On this blue hill things grow unbidden:

lupine, ash, the mountain laurel

a bowl of red wine to throw on the dirt,

though nothing appears to you

no voices out of thin air,

and you never got to do her.


Hands on the wheel, tight now,

like your lips when you sailed off

in a silver pickup, raising waves of red dust

turning roadside honeysuckle blush pink

until the next rain that erases

all your tracks and traces.


Or sleeveless, inside out, on a porch swing

somewhere flexing your song

ready to hit any bird that shows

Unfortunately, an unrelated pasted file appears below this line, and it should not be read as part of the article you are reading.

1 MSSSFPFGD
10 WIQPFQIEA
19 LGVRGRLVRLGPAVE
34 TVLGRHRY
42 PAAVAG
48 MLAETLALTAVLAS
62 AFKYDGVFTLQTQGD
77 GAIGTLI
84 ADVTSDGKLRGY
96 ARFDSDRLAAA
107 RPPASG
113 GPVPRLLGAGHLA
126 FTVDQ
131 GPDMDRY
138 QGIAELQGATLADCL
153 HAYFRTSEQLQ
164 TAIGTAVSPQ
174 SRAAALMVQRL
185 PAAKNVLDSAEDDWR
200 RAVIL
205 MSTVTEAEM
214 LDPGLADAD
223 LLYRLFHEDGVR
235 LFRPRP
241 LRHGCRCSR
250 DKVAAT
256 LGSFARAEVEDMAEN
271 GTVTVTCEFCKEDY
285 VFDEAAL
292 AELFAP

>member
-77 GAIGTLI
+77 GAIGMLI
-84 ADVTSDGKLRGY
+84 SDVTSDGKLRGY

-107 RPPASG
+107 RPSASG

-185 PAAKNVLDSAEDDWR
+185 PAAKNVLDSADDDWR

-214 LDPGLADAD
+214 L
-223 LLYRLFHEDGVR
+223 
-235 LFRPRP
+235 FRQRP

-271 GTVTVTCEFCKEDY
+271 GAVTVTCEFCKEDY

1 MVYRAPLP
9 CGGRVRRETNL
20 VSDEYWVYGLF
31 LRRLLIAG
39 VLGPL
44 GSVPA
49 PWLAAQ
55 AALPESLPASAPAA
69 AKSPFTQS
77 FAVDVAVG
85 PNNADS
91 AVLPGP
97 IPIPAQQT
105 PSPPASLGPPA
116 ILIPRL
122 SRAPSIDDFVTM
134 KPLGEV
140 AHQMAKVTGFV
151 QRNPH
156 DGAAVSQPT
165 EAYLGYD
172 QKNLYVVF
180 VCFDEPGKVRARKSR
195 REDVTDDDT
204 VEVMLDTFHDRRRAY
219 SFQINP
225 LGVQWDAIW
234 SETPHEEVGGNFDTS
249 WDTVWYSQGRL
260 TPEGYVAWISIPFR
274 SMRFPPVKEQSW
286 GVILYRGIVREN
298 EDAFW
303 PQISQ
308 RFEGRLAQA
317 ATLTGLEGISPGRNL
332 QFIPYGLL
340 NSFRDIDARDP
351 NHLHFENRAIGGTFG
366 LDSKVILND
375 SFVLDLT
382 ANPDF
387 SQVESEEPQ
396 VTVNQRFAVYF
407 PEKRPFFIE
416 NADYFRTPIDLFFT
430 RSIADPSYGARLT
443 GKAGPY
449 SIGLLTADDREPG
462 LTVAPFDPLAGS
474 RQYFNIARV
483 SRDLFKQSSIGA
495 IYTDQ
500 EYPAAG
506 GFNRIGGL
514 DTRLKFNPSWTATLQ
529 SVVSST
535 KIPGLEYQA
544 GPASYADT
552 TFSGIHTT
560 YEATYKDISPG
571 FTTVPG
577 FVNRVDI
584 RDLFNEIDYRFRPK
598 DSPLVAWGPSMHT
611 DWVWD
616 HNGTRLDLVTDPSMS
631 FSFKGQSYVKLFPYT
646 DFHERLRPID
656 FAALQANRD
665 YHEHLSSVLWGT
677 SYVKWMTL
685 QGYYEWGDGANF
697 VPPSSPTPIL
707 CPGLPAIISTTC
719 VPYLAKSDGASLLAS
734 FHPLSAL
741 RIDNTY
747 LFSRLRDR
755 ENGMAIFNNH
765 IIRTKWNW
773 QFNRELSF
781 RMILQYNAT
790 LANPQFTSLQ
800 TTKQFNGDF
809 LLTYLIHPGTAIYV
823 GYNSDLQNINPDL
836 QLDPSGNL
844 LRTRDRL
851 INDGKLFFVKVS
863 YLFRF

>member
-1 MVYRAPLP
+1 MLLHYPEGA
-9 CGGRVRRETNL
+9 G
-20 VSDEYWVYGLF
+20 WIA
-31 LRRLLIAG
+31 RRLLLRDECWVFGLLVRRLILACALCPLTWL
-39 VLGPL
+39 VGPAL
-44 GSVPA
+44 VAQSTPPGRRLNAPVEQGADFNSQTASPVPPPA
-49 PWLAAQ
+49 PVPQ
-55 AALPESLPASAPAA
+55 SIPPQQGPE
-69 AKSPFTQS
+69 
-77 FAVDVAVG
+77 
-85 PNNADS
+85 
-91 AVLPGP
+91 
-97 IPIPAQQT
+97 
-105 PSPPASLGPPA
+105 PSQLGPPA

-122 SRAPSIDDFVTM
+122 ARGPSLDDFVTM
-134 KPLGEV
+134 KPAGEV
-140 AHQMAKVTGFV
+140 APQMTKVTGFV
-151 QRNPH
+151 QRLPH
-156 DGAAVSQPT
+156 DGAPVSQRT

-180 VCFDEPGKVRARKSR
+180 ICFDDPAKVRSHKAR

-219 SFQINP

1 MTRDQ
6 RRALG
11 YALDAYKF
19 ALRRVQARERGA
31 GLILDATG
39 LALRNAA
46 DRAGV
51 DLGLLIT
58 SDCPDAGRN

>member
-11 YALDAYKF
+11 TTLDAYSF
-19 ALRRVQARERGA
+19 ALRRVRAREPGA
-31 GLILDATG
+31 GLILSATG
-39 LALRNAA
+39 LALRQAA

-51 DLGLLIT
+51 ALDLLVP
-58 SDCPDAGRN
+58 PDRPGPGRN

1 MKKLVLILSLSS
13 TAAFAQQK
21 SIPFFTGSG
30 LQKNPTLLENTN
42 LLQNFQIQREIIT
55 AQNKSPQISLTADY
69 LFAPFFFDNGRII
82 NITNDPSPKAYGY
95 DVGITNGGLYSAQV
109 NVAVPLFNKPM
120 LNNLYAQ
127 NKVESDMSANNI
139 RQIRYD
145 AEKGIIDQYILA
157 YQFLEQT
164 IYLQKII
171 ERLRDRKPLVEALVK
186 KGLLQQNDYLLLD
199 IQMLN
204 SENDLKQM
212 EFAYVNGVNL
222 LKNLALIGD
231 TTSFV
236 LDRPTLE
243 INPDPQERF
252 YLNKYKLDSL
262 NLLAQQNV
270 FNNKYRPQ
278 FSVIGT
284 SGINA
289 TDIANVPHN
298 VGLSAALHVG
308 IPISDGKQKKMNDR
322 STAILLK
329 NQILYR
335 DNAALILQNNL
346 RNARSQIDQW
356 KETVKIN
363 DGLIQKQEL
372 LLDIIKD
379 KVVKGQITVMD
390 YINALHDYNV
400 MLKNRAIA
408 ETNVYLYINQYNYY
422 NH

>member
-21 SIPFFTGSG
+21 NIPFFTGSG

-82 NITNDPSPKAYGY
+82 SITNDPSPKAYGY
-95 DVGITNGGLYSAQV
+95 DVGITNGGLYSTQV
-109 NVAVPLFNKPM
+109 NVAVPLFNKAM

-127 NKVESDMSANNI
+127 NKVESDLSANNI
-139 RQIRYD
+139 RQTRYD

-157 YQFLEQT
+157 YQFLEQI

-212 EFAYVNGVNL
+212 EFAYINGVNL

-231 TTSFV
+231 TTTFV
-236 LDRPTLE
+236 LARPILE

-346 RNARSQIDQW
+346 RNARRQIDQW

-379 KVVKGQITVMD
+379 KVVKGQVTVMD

on the ridgeline, sweating through

the sting of ink that will not flow,

a down-home Apollo with a quiver

full of broken arrows,

slack-string lyre, tongue tied,

almost mortal. 


Roberta Senechal de la Roche teaches at Washington and Lee University and lives in the woods near Free Union, Virginia. Her poems have appeared in Vallum, Front Porch Review, Colorado Review, Yemassee, Cold Mountain Review, and elsewhere. She is finishing a volume of poems called Going Fast.